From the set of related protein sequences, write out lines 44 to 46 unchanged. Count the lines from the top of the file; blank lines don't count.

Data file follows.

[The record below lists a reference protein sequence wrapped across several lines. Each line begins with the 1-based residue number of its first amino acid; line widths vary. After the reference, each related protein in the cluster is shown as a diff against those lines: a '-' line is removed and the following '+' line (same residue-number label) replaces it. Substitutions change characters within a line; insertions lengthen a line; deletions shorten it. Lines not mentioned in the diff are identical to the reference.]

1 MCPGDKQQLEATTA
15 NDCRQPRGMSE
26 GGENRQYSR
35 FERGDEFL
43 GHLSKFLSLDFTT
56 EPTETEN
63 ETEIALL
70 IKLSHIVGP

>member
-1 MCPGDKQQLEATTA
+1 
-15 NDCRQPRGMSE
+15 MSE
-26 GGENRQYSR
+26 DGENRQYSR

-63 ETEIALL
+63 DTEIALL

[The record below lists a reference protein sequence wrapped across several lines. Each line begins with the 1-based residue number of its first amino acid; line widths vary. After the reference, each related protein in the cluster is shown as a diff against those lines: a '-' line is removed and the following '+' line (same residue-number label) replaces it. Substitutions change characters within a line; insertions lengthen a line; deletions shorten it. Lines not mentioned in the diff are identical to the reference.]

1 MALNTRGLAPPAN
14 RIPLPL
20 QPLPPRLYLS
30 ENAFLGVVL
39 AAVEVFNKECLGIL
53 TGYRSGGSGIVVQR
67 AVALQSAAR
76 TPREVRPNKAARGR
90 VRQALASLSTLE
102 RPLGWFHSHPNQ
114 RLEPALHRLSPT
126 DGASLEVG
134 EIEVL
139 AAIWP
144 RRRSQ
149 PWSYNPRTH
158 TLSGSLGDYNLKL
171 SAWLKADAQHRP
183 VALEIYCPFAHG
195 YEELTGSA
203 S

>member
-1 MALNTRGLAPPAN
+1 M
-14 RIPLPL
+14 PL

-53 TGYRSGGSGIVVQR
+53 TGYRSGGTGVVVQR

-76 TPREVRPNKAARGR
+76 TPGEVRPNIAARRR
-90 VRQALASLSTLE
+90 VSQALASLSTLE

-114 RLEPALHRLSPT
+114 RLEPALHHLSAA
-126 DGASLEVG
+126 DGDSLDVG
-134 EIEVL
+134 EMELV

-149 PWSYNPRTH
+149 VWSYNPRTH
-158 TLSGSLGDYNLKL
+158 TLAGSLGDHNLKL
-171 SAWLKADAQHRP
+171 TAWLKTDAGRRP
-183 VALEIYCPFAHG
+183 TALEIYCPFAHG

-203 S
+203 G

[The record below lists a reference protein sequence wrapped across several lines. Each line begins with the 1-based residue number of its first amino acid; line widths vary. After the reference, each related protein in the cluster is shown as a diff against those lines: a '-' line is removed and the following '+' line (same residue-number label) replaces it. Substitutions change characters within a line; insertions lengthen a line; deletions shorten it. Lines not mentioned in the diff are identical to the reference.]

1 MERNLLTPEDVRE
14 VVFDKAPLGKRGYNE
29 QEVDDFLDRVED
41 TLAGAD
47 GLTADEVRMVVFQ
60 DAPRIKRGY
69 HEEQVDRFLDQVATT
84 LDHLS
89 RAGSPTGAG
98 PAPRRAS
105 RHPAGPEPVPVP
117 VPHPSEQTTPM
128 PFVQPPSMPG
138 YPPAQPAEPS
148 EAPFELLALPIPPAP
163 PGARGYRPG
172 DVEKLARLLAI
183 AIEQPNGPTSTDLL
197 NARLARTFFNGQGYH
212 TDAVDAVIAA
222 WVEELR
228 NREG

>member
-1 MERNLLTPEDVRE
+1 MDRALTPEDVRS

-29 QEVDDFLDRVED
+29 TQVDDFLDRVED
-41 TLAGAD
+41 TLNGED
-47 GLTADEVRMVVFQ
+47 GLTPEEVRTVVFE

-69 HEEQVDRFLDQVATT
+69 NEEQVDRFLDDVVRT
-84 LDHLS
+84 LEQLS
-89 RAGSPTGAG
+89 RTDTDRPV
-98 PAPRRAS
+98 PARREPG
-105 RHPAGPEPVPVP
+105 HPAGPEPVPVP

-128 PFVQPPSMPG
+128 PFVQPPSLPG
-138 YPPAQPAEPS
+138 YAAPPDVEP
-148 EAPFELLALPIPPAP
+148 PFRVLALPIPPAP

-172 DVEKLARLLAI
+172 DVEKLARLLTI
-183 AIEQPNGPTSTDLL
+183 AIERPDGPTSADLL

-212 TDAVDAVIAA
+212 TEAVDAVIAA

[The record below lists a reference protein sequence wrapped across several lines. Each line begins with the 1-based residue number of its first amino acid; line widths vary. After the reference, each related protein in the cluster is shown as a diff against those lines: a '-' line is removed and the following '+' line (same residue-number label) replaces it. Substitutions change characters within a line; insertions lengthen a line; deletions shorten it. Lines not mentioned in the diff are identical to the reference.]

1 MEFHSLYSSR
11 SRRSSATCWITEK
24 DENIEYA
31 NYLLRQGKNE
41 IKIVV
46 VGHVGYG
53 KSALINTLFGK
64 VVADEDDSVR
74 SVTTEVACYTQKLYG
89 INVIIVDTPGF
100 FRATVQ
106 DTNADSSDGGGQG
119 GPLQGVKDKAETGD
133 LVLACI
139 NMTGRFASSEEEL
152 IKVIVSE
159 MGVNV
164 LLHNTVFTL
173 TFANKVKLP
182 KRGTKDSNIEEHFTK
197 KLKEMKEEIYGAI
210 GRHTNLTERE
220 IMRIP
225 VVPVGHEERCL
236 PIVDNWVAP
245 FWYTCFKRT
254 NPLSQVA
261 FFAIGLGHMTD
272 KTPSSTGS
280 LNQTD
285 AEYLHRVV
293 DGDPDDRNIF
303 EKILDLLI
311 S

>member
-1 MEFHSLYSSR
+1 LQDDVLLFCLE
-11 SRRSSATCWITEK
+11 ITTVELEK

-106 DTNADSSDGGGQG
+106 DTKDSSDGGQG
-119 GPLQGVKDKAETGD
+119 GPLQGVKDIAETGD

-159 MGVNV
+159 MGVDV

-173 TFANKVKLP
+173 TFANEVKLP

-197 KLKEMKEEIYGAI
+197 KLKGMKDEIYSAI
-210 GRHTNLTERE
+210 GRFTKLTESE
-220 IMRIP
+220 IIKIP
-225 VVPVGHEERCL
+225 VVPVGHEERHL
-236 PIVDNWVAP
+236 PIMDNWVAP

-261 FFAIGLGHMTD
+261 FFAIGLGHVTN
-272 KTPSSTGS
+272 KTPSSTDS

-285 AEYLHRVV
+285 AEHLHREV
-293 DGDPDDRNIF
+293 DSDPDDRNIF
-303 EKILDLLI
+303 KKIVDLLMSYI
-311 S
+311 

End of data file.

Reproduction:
-14 RIPLPL
+14 PL

-53 TGYRSGGSGIVVQR